and

In particular, for the noise function, we must make the following assumption for achieving fast synchronization analytically.

**Assumption 1. **The noise function

and

**Theorem 2. **The stochastic finite-time synchronization for drive-response MCC systems (Equations 13, 14) will be realized by implementing the same adaptive non-chattering control scheme (Equations 9, 10), if

Proof of Theorem 2. Consider the same Lyapunov function candidate.

Let the operator

According to Assumption 1, we obtain

If g ≥ α_{2} + *ql*_{1} *ρ*_{1}^{2}, *ql*_{2} *ρ*_{2}^{2} ≤ 1, *ql*_{3} *ρ*_{3}^{2} ≤ *α*_{4}, *c* ≥ *l*_{4} *ρ*_{4}^{2} , then

By Lemma 3, we get

By Lemma 2, the stochastic finite-time synchronization between the drive-response MCC systems (Equations 13, 14) can be achieved, and the settling-time function

**Remark 3. **From (Equation 16), one can find that the time expectation

**Remark 4. **In the drive-response MCC systems (Equations 13, 14),

## 4 Numerical experiments

To verify the theoretical results, numerical simulations are conducted. Various scenarios with different noise intensities are tested, demonstrating the effectiveness of the proposed adaptive control strategy in achieving rapid synchronization of memristor chaotic circuits.

### 4.1 Adaptive fast synchronization of MCCs

The initial values and parameters contained in the drive MCC system (Equation 5) or (Equation 6) have been given between Equation 6; Figure 2. For the response MCC system (Equation 7), we set the initial condition

**Figure 3**. (left) The 3-dimensional attractor phase diagrams and (right) the state trajectories of variables

Now, we implement the designed adaptive finite-time control scheme (Equations 9, 10) for the response MCC system (Equation 7), in which the linear control gains

**Figure 4**. (left) Synchronizing state and (right) synchronization error between drive-response MCC systems (Equations 6, 7) with employing control scheme (Equations 9, 10).

**Figure 5**. (left) Control signals

Furthermore, we know that the proposed adaptive finite-time control protocol (Equation 9) is non-chattering which has been reflected by the Figure 5 (left), whereas the traditional control scheme is usually designed as follows:

in which the parameters and control gains, including linear and nonlinear term, can be the same as those in (Equations 9, 10) except for the index

**Figure 6**. The traditional chattering control scheme (Equation 17).

### 4.2 Stochastic fast synchronization of MCCs in noisy environments

This subsection further considers the influence of environmental noise on the MCC systems. In the drive-response MCC systems (Equations 13, 14), we take the noisy intensity

**Figure 7**. In noisy environments, (left) the 3-dimensional attractor phase diagrams and (right) the state trajectories of variables between drive-response MCC systems (Equations 13, 14) without any control.

In the noisy environments, we also employ the previous proposed adaptive finite-time control protocol (Equations 9, 10) for the response system (Equation 14). In this case, the stochastic drive-response MCC systems (Equations 13, 14) can also be synchronized within time

**Figure 8**. In noisy environments, (left) stochastic synchronizing state and (right) synchronization error between drive-response MCC systems (Equations 13, 14) with employing control scheme (Equations 9, 10).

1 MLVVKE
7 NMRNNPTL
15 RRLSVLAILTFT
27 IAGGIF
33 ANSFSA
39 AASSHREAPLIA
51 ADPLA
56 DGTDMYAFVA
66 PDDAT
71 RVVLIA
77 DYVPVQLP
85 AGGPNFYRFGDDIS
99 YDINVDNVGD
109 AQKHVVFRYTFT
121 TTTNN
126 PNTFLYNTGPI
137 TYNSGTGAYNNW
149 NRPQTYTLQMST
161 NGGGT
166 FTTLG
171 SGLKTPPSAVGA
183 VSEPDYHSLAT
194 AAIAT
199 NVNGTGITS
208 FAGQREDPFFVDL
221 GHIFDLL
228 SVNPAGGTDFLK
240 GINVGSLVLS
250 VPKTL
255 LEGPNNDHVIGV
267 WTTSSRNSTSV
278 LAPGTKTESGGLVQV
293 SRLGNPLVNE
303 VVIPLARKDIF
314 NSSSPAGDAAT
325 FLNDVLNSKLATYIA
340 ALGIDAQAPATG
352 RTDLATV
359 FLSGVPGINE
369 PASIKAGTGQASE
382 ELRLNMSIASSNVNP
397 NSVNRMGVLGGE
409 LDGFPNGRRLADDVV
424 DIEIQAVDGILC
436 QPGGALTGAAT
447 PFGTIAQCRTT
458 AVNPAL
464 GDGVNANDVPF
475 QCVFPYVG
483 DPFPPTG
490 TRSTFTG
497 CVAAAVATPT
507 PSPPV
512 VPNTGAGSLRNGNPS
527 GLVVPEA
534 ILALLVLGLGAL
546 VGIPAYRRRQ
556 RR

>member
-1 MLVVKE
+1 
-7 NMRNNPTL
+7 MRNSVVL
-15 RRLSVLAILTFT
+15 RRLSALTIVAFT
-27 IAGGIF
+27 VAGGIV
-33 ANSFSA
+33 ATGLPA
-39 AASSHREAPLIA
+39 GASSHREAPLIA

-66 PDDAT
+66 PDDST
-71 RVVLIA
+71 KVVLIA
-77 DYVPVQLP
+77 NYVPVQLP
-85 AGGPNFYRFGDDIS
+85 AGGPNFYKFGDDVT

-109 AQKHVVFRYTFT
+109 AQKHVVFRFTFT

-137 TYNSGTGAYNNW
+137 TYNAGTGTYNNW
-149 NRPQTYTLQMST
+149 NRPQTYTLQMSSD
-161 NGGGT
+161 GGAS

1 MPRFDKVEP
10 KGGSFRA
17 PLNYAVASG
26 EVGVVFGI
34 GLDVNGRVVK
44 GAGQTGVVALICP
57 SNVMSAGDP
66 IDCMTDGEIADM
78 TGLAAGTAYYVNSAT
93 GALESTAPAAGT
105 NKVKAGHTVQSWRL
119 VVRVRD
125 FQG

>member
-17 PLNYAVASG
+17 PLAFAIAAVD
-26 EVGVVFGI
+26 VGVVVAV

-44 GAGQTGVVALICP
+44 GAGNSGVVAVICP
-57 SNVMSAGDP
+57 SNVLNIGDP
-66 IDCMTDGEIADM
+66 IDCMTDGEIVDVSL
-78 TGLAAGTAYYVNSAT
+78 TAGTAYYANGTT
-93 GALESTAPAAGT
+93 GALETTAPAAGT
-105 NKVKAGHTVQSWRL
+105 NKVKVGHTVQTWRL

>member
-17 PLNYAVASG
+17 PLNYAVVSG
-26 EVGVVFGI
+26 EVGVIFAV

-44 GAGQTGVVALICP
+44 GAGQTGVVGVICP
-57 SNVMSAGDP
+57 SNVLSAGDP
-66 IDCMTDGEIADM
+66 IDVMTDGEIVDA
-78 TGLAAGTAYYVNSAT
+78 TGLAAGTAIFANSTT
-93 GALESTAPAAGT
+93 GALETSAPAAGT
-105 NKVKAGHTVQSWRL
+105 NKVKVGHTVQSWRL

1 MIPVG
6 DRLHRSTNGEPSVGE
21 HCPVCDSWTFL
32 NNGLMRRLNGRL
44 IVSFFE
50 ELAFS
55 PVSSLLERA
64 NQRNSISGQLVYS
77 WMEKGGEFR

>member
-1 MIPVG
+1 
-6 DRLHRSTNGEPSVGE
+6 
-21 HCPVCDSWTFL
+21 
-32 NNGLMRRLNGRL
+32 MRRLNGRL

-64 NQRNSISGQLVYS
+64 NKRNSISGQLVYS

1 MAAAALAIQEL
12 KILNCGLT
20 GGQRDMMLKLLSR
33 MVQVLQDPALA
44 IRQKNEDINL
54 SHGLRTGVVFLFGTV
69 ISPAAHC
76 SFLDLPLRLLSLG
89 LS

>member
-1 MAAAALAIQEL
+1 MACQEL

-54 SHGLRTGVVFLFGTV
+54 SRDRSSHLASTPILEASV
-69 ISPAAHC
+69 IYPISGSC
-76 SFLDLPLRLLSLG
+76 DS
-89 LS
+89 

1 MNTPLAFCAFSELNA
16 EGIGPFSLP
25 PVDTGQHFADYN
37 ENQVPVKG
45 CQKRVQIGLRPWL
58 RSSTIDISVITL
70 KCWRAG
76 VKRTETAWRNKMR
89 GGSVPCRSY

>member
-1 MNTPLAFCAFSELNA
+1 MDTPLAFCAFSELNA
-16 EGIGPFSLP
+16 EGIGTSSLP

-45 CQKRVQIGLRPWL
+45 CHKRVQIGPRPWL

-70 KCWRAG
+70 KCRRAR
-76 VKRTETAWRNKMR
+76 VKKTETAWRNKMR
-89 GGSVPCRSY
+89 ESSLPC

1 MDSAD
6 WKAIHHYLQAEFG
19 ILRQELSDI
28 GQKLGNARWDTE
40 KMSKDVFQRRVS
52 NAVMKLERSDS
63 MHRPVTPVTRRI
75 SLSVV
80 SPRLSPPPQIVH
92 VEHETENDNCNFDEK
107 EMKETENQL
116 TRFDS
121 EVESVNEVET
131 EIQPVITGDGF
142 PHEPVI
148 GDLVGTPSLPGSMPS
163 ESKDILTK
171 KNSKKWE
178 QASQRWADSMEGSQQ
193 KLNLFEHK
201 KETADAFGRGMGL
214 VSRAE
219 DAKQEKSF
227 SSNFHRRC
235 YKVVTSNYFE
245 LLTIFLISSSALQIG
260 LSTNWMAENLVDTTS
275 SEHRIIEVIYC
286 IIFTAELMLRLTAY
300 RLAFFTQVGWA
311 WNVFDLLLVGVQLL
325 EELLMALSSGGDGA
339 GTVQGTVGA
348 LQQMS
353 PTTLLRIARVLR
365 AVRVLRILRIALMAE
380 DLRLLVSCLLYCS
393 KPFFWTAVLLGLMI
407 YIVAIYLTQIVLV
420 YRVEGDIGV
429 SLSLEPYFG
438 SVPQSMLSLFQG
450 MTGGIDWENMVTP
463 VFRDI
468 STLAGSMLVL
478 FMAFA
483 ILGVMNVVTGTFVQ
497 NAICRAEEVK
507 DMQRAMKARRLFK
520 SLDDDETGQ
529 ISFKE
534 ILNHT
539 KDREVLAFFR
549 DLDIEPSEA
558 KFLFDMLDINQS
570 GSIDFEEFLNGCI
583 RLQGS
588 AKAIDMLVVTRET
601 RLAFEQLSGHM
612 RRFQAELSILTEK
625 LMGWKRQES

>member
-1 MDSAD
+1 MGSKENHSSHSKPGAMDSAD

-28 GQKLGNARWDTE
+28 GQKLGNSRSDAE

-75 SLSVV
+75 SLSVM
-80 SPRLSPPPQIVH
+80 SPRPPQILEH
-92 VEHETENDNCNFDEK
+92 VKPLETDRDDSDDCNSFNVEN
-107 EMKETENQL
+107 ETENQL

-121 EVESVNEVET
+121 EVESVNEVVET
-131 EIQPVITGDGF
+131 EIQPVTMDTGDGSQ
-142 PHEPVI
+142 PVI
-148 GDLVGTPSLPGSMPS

**Figure 9**. (left) Control signals

Next, we test the effect of different noisy intensities,

**Figure 10**. The total error

### 4.3 Application into image encryption transmission

**Algorithm 1.**Pseudocode for the Encryption Algorithm.

Step 1. Read the original image and generate the plaintext matrix.

Step 2. Reorganize plaintext matrix into the sequence

Step 3. Utilize the ode45 method to solve state equations of the MCCs with the sampling interval

Step 4. Code discrete chaotic sequences as follows:

Step 5. Convert the binary sequence

Step 6. Encryption function executes an XOR operation:

In which

Step 7. Convert the DNA ciphertext sequence

Finally and importantly, we apply the proposed adaptive fast control strategy (Equations 9, 10) into image encryption transmission. Let’s begin by introducing the DNA algorithm briefly. It is widely recognized that DNA sequences consist of four types of deoxyribonucleotides: adenine (A), guanine (G), cytosine (C), and thymine (T). In a similar manner, binary coding also has a complementary nature between the digits 0 and 1. As per the base pairing principle, binary data can be represented in eight different DNA encodings, as illustrated in Table 1. By converting binary data into a DNA sequence, we can select any one of these eight encoding methods. Building on this straightforward DNA sequence algorithm, we propose an image encryption method, with the encryption and decryption processes depicted in Figure 11. The drive system (Equation 13) and response system (Equation 14) are employed to produce chaotic sequences in the encrypter and decrypter, respectively, incorporating the DNA method as given in Algorithm 1. Using the proposed adaptive fast method for the image `Baboon', the simulation outcomes are depicted in Figure 12, where subfigure (a) represents the original image to be encrypted, subfigure (b) shows the scrambled encrypted image which appears disordered, and subfigure (c) displays the recovered image almost identical to (a). Therefore, the practicality of Theorem 1 or Theorem 2 and the effectiveness of finite-time fast synchronization between drive-response MCCs have been confirmed.